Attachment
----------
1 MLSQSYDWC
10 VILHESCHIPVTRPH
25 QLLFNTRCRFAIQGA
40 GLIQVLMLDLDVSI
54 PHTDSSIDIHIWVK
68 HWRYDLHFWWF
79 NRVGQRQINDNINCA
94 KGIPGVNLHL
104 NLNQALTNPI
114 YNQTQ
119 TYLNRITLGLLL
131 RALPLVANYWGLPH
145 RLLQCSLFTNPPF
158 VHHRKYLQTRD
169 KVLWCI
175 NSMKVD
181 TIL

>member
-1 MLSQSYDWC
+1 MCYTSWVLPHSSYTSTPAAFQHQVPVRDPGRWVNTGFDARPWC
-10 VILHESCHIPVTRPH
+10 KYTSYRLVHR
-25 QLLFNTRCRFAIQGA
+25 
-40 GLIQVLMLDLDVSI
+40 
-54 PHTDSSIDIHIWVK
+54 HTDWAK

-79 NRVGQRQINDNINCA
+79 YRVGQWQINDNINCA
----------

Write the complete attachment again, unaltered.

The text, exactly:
1 MLSQSYDWC
10 VILHESCHIPVTRPH
25 QLLFNTRCRFAIQGA
40 GLIQVLMLDLDVSI
54 PHTDSSIDIHIWVK
68 HWRYDLHFWWF
79 NRVGQRQINDNINCA
94 KGIPGVNLHL
104 NLNQALTNPI
114 YNQTQ
119 TYLNRITLGLLL
131 RALPLVANYWGLPH
145 RLLQCSLFTNPPF
158 VHHRKYLQTRD
169 KVLWCI
175 NSMKVD
181 TIL

>member
-1 MLSQSYDWC
+1 MCYTSWVLPHSSYTSTPAAFQHQVPVRDPGRWVNTGFDARPWC
-10 VILHESCHIPVTRPH
+10 KYTSYRLVHR
-25 QLLFNTRCRFAIQGA
+25 
-40 GLIQVLMLDLDVSI
+40 
-54 PHTDSSIDIHIWVK
+54 HTDWAK

-79 NRVGQRQINDNINCA
+79 YRVGQWQINDNINCA